These results conflict with a recent study published in BMJ's Journal of Epidemiology and Community Health suggesting that seven or more daily portions of fruits and vegetables were linked to lowest risk of death.
There is growing evidence that increasing fruit and vegetable consumption is related to a lower risk of death from cardiovascular disease and cancer. However, the results are not entirely consistent.
So a team of researchers based in China and the United States decided to examine the association between fruit and vegetable intake and risk of all-cause, cardiovascular, and cancer deaths.
They analysed the results of sixteen studies involving a total of 833,234 participants and 56,423 deaths. Differences in study design and quality were taken into account to minimise bias. Higher consumption of fruit and vegetables was significantly associated with a lower risk of death from all causes, particularly from cardiovascular diseases.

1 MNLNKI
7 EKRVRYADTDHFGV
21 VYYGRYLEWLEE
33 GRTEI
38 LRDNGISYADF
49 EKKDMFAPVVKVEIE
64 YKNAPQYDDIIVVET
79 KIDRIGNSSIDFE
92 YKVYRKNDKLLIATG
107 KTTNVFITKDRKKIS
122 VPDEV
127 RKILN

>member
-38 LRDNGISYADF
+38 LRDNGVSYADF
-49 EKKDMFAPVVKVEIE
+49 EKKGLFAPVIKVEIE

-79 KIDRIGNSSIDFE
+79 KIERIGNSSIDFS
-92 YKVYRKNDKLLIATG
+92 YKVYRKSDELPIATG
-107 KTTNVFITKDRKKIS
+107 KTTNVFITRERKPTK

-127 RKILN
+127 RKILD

Average risk of death from all causes was reduced by 5% for each additional daily serving of fruit and vegetables, while risk of cardiovascular death was reduced by 4 percent for each additional daily serving of fruit and vegetables.
But the researchers identified a threshold around five servings per day, after which the risk of death did not reduce further.
In contrast, higher consumption of fruit and vegetables was not appreciably associated with risk of death from cancer. The researchers suggest that, as well as advice to eat adequate amounts of fruit and vegetables, the adverse effects of obesity, physical inactivity, smoking and high alcohol intake on cancer risk should be further emphasised.
The researchers say their study "provides further evidence that a higher consumption of fruits and vegetables is associated with a lower risk of mortality from all causes, particularly from cardiovascular diseases. The results support current recommendations to increase consumption of fruits and vegetables to promote health and longevity."